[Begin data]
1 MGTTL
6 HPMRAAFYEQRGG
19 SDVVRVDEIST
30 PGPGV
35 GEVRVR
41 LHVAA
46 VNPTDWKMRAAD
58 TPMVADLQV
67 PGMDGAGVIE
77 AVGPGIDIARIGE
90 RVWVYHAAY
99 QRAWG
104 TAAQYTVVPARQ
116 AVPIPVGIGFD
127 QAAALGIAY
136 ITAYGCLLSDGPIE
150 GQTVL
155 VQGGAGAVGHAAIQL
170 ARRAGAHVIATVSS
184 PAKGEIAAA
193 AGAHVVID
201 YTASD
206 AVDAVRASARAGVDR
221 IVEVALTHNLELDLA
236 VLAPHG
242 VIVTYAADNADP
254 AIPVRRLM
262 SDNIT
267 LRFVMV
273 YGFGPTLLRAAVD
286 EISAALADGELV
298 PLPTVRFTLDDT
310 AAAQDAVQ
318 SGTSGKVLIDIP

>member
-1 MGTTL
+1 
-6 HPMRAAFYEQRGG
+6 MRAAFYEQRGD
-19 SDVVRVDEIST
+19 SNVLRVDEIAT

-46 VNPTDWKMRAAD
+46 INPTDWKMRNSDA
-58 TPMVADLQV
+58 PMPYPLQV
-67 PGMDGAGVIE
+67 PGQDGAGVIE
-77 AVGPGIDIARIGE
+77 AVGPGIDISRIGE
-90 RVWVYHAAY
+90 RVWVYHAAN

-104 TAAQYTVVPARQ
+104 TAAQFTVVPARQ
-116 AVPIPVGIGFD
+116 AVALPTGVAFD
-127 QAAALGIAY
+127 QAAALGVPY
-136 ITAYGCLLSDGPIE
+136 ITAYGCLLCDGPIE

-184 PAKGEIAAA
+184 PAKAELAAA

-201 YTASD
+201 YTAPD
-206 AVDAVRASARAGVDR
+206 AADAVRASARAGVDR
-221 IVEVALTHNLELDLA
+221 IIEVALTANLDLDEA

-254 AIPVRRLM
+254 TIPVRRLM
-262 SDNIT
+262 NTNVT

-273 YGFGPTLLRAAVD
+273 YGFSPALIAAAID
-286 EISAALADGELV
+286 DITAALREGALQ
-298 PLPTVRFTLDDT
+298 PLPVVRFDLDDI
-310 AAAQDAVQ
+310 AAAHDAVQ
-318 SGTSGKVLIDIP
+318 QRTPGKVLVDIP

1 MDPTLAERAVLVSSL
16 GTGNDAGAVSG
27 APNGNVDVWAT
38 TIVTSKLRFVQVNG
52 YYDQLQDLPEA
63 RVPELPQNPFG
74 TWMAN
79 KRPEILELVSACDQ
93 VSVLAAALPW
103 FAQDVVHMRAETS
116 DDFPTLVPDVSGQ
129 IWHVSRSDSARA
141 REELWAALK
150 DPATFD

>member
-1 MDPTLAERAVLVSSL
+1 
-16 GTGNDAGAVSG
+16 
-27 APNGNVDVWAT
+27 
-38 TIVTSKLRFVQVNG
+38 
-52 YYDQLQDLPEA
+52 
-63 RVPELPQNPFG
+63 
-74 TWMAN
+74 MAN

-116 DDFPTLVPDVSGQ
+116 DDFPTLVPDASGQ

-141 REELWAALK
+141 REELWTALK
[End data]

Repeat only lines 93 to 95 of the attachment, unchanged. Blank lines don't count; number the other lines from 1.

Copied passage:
129 IWHVSRSDSARA
141 REELWAALK
150 DPATFD